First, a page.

11. ### Stationary reﬂection Deﬁnition Let α be an ordinal with cf(α)

> ω. 1 S ⊆ α is stationary in α if, for every closed, unbounded C ⊆ α, C ∩ S = ∅. 2 Suppose S ⊆ α is stationary, β < α, and cf(β) > ω. Then S reﬂects at β if S ∩ β is stationary in β. 3 Suppose κ is a regular, uncountable cardinal. Reﬂ(κ) is the assertion that every stationary subset of κ reﬂects. • If κ is weakly compact, then Reﬂ(κ) holds. • If κ is the successor of a singular limit of strongly compact cardinals, then Reﬂ(κ) holds. • (Jensen) If V = L, then Reﬂ(κ) holds iﬀ κ is weakly compact.
12. ### Stationary reﬂection Deﬁnition Let α be an ordinal with cf(α)

> ω. 1 S ⊆ α is stationary in α if, for every closed, unbounded C ⊆ α, C ∩ S = ∅. 2 Suppose S ⊆ α is stationary, β < α, and cf(β) > ω. Then S reﬂects at β if S ∩ β is stationary in β. 3 Suppose κ is a regular, uncountable cardinal. Reﬂ(κ) is the assertion that every stationary subset of κ reﬂects. • If κ is weakly compact, then Reﬂ(κ) holds. • If κ is the successor of a singular limit of strongly compact cardinals, then Reﬂ(κ) holds. • (Jensen) If V = L, then Reﬂ(κ) holds iﬀ κ is weakly compact. • (Magidor) Con(ZFC+ there are inﬁnitely many supercompact cardinals) ⇒ Con(ZFC + Reﬂ(ℵω+1)).
13. ### The tree property Deﬁnition A partial order (T, <T )

is a tree if, for every x ∈ T, predT (x) := {y ∈ T | y <T x} is well-ordered by <T .
14. ### The tree property Deﬁnition A partial order (T, <T )

is a tree if, for every x ∈ T, predT (x) := {y ∈ T | y <T x} is well-ordered by <T . If (T, <T ) is a tree and x ∈ T, then htT (x) is the order-type of predT (x).
15. ### The tree property Deﬁnition A partial order (T, <T )

is a tree if, for every x ∈ T, predT (x) := {y ∈ T | y <T x} is well-ordered by <T . If (T, <T ) is a tree and x ∈ T, then htT (x) is the order-type of predT (x). If α is an ordinal, then the αth level of T, Tα, is {x ∈ T | htT (x) = α}.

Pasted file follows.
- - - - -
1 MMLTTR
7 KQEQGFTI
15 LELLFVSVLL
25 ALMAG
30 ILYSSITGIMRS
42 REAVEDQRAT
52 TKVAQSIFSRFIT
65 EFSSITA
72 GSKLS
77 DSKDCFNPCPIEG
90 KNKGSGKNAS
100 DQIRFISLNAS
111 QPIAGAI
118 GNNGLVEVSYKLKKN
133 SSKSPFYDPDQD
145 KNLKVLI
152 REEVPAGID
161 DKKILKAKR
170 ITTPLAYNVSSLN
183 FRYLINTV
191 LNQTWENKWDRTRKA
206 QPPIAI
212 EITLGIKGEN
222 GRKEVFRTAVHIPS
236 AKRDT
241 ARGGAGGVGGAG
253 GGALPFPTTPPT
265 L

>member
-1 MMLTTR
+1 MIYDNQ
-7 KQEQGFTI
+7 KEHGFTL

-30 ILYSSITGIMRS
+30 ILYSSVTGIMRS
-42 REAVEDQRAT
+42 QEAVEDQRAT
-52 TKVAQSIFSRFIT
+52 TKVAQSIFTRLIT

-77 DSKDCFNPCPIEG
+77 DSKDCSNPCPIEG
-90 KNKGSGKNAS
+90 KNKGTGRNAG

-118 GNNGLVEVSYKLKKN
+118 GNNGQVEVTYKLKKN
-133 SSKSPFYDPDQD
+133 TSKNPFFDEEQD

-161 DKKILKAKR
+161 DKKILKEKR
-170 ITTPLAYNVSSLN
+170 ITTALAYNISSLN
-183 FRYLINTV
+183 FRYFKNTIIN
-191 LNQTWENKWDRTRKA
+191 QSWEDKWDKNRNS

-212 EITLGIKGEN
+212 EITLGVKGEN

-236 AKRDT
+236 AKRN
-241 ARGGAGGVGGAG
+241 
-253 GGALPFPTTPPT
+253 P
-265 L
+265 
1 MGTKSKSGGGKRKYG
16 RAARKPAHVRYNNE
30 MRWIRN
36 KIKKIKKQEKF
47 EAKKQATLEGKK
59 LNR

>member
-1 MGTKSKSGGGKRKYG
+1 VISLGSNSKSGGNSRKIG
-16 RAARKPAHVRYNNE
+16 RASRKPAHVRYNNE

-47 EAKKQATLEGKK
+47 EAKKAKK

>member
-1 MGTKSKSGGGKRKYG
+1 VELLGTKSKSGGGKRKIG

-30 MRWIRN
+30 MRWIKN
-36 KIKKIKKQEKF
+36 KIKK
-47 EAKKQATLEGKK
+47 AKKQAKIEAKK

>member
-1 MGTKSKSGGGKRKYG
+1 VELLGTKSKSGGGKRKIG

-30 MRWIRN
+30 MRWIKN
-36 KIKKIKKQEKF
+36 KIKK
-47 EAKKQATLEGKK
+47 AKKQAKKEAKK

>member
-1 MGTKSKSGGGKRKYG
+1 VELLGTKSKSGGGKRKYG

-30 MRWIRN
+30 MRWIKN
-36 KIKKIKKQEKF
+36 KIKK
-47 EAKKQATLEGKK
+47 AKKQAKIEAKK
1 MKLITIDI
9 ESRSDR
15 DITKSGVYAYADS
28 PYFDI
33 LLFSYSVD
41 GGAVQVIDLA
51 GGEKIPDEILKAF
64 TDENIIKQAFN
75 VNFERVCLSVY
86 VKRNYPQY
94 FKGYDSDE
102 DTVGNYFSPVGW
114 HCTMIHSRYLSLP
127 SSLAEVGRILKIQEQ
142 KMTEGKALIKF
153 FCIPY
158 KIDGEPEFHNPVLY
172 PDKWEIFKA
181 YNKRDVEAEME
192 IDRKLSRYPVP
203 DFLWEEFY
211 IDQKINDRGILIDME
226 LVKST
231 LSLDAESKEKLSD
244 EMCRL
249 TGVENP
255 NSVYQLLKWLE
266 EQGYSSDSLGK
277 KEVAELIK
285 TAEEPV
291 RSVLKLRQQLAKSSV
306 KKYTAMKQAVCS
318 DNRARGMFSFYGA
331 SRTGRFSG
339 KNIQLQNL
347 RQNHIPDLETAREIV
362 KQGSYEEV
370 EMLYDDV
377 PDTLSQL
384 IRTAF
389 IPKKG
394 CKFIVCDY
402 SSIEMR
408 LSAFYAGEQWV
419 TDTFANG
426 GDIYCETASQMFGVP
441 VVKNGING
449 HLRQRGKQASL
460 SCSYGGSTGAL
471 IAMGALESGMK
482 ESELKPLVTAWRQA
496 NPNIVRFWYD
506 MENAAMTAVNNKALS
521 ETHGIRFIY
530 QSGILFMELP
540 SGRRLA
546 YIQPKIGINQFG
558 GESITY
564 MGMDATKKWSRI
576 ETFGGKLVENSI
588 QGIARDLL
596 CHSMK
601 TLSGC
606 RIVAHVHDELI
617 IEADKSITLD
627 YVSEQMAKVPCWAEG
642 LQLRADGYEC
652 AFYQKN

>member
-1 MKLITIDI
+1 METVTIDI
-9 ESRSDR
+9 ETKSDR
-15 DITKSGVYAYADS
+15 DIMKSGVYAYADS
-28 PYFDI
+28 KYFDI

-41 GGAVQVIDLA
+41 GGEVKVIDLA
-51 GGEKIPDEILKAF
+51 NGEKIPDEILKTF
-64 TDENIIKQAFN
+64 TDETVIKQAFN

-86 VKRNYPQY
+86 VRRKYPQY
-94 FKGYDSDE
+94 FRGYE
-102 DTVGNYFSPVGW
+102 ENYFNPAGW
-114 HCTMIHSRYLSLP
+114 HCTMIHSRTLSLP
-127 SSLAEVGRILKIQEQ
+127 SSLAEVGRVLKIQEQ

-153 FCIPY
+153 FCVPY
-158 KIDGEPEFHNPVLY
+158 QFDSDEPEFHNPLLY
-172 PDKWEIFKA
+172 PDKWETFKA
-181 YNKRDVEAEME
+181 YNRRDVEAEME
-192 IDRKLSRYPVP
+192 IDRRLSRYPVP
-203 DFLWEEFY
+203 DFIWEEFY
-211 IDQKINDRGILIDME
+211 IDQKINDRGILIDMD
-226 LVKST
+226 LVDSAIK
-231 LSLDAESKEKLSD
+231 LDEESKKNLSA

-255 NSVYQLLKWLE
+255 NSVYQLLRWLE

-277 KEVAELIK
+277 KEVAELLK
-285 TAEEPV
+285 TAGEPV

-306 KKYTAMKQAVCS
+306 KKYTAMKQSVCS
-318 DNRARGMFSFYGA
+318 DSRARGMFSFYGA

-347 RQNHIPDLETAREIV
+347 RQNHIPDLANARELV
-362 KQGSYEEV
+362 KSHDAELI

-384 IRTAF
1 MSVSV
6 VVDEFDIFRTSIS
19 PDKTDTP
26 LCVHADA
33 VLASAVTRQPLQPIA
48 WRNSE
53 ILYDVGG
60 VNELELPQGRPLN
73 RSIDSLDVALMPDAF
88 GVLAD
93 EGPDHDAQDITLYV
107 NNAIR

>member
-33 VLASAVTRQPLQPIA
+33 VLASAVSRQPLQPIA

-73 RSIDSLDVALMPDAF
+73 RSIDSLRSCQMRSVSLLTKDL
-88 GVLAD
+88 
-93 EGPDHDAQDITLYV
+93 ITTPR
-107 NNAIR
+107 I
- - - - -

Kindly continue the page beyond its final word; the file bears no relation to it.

16. ### The tree property Deﬁnition A partial order (T, <T )

is a tree if, for every x ∈ T, predT (x) := {y ∈ T | y <T x} is well-ordered by <T . If (T, <T ) is a tree and x ∈ T, then htT (x) is the order-type of predT (x). If α is an ordinal, then the αth level of T, Tα, is {x ∈ T | htT (x) = α}. The height of T, ht(T), is the least α such that Tα = ∅.
17. ### The tree property Deﬁnition A partial order (T, <T )

is a tree if, for every x ∈ T, predT (x) := {y ∈ T | y <T x} is well-ordered by <T . If (T, <T ) is a tree and x ∈ T, then htT (x) is the order-type of predT (x). If α is an ordinal, then the αth level of T, Tα, is {x ∈ T | htT (x) = α}. The height of T, ht(T), is the least α such that Tα = ∅. Deﬁnition If (T, <T ) is a tree and b ⊆ T, then b is a branch through T if b is linearly ordered by <T . It is a coﬁnal branch if, for all α < ht(T), b ∩ Tα = ∅.
18. ### The tree property Deﬁnition A partial order (T, <T )

is a tree if, for every x ∈ T, predT (x) := {y ∈ T | y <T x} is well-ordered by <T . If (T, <T ) is a tree and x ∈ T, then htT (x) is the order-type of predT (x). If α is an ordinal, then the αth level of T, Tα, is {x ∈ T | htT (x) = α}. The height of T, ht(T), is the least α such that Tα = ∅. Deﬁnition If (T, <T ) is a tree and b ⊆ T, then b is a branch through T if b is linearly ordered by <T . It is a coﬁnal branch if, for all α < ht(T), b ∩ Tα = ∅. Deﬁnition Let κ be a regular, uncountable cardinal. A tree (T, <T ) is a κ-tree if ht(T) = κ and, for all α < κ, |Tα| < κ.